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Captioning Quality

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The Broadcasting Services (Digital TV Standards) Regulations 2000 require that all free-to-air broadcasters must caption all prime time, all news and all current affairs programs. There have been some limited exceptions. However, the regulations came into full force on 1 January 2004, whereby all news and current affairs programs (both metropolitan and regional broadcasts) must be captioned in full. An agreement negotiated by the Human Rights and Equal Opportunity Commission (HREOC) also requires that free-to-air broadcasters progressively increase the volume (amount) of captioning on their programs over a period of years. There is another HREOC agreement that requires regular screenings of captioned movies in cinemas. In addition, negotiations with PAY TV broadcasters are expected to lead to captioning of some of their broadcasts in the future. Whilst Australia has generally enjoyed high quality captions on TV broadcasts, since the advent of the captioning regulations there have been some incidents of poor quality captioning. There currently are no legislated standards for captioning quality. Poor quality captioning is not acceptable. Captions must be understandable and must communicate the soundtrack, otherwise there is not point in them being there. There is a need for quality standards to assist industry and government. Those standards should be endorsed by the caption suppliers, broadcasters, manufacturers of captioned DVDs, videos and movies, relevant government authorities and other relevant bodies.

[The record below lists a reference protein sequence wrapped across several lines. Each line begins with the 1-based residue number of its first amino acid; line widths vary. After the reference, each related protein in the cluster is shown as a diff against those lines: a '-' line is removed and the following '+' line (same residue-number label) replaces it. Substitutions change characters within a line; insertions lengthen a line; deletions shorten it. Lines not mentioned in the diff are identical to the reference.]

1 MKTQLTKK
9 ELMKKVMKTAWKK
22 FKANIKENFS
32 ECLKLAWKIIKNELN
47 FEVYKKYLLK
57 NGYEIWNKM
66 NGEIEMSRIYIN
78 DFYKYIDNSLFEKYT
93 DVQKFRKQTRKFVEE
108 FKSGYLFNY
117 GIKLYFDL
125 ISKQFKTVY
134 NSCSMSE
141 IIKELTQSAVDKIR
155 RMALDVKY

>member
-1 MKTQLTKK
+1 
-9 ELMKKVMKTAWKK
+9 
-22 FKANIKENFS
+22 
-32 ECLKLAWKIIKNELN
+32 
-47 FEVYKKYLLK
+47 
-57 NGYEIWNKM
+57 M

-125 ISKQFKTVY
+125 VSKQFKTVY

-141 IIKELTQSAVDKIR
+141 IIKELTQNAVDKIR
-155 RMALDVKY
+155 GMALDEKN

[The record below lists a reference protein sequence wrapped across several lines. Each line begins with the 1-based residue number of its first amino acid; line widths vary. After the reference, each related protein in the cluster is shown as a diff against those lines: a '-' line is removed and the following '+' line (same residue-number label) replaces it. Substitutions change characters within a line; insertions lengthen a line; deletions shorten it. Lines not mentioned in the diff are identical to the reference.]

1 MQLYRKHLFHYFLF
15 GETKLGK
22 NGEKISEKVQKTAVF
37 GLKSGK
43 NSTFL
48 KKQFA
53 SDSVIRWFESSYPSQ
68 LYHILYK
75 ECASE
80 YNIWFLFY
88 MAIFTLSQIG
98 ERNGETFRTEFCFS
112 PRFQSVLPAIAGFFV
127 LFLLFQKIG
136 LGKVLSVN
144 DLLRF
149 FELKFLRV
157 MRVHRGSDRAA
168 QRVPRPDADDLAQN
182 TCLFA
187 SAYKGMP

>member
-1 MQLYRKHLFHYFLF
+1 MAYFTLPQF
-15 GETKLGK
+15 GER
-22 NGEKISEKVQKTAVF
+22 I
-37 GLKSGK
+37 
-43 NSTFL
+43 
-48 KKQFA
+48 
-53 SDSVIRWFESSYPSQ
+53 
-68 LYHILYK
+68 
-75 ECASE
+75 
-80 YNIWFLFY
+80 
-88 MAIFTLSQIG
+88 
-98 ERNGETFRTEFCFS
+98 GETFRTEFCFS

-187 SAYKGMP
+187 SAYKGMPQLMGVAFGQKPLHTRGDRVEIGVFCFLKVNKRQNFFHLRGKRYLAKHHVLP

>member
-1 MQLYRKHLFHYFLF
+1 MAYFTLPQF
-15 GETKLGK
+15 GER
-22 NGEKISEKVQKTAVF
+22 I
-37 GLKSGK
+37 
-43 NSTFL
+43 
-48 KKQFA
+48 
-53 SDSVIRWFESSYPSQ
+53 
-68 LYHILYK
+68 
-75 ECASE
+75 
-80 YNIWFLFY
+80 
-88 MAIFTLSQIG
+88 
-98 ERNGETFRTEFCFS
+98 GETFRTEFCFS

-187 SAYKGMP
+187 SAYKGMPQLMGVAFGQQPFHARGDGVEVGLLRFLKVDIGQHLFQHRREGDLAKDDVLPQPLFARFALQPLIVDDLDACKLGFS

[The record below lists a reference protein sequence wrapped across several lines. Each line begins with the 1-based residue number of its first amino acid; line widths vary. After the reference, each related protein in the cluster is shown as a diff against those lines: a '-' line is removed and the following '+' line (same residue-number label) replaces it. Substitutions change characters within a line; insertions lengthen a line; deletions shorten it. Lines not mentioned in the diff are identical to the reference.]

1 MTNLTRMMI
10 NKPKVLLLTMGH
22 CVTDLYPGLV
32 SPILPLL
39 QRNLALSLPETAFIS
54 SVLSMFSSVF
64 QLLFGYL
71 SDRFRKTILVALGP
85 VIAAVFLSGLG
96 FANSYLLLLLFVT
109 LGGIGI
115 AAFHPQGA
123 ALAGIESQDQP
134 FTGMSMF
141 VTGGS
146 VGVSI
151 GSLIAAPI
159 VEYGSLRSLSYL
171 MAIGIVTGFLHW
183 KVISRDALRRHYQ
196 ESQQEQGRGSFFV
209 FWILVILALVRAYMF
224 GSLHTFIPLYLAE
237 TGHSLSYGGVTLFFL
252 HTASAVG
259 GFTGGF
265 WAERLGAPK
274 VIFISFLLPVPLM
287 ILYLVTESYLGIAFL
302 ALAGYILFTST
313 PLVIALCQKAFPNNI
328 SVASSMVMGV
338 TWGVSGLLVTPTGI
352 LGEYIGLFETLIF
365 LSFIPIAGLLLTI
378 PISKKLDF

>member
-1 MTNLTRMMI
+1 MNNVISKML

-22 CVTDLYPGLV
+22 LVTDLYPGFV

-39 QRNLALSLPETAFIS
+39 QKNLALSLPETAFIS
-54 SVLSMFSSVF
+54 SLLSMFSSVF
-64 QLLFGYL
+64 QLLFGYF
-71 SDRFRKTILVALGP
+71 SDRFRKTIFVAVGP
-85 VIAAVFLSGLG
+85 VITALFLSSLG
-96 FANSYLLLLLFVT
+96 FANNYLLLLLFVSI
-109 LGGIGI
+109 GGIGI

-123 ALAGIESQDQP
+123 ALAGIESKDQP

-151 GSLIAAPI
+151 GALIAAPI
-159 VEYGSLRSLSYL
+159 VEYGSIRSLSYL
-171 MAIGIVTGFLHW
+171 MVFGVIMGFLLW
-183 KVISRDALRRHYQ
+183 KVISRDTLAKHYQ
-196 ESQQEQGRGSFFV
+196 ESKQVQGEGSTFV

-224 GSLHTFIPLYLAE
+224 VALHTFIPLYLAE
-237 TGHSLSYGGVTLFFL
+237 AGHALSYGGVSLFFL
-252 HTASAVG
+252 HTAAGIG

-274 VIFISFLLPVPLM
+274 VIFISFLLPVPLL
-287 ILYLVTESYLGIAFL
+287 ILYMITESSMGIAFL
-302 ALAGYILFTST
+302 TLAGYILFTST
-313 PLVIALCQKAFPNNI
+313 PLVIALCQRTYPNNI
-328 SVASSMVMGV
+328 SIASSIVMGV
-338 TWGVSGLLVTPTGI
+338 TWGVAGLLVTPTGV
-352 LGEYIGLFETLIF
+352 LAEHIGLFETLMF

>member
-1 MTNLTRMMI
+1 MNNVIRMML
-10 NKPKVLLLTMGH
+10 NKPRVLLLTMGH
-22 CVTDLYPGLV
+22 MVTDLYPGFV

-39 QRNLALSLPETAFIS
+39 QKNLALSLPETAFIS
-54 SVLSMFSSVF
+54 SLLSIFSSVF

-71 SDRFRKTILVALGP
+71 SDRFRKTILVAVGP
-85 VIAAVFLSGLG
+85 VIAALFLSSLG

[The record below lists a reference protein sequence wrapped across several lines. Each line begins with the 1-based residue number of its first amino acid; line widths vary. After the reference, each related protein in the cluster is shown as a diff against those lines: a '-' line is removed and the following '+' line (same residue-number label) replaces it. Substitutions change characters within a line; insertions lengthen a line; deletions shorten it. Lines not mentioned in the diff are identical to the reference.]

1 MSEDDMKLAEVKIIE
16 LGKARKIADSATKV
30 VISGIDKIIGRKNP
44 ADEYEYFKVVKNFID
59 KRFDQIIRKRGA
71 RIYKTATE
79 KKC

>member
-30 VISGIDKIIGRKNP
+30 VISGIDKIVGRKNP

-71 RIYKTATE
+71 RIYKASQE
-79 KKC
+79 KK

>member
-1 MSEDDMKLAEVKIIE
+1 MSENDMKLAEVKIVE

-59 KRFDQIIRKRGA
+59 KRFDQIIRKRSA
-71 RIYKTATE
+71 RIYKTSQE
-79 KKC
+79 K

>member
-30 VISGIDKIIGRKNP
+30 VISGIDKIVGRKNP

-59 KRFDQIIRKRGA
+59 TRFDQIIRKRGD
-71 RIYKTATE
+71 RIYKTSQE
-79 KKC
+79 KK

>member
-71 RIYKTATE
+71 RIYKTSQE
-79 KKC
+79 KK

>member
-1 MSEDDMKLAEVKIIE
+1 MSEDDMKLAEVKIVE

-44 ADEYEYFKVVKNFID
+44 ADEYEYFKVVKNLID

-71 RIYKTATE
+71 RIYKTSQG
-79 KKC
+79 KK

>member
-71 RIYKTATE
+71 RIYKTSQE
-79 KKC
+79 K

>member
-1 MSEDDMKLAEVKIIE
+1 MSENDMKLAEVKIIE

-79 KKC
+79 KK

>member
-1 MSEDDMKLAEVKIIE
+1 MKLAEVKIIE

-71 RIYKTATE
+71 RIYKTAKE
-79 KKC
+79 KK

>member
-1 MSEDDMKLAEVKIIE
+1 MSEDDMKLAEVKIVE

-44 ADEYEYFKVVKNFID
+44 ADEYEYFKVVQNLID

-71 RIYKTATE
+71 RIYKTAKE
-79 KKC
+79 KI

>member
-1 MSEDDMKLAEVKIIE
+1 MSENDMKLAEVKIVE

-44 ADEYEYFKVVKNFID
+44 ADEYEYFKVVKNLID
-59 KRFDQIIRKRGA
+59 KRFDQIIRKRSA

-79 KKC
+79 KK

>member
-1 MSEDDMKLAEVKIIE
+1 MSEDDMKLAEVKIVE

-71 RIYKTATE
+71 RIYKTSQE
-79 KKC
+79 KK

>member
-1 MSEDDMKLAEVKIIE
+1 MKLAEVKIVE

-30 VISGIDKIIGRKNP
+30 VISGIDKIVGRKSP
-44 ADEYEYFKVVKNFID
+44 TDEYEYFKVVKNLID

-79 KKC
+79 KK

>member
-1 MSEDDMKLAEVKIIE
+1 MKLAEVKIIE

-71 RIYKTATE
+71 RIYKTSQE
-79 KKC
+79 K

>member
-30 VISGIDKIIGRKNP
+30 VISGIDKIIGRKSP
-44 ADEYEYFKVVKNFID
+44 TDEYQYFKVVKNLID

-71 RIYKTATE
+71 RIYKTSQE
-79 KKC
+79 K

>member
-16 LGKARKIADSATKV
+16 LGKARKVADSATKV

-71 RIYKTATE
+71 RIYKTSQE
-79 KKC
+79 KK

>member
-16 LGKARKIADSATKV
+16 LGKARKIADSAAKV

The Deafness Forum is the peak body for deafness in Australia. Established in early 1993 at the instigation of the Federal government, the Deafness Forum now represents all interests and viewpoints of the Deaf and hearing impaired communities of Australia (including those people who have chronic disorder of the ear and those who are Deaf). The representational base of the Deafness Forum is divided into five Sections: a)Hearing Impaired Section - persons with hearing loss who communicate predominamtly orally, b) Deaf Section - ie The Deaf Community - those persons who consider themselves to be members of that community bu virtue of its language (sign language knows as Auslan) and culture, c) Ear Disorders Section - persons with chronic ear disorder (such as Tinnitus, Meniere;s Diseas or Acoustic Neuroma) and d) Parents Section - parents or legal guadrians of persons who are Deaf or hearing impaired. e) Service Providers section - service providers to the Deaf and/or hearing impaired communities.


For further information on the Deafness Forum and to view the Standards for Captioning Quality visit our web site
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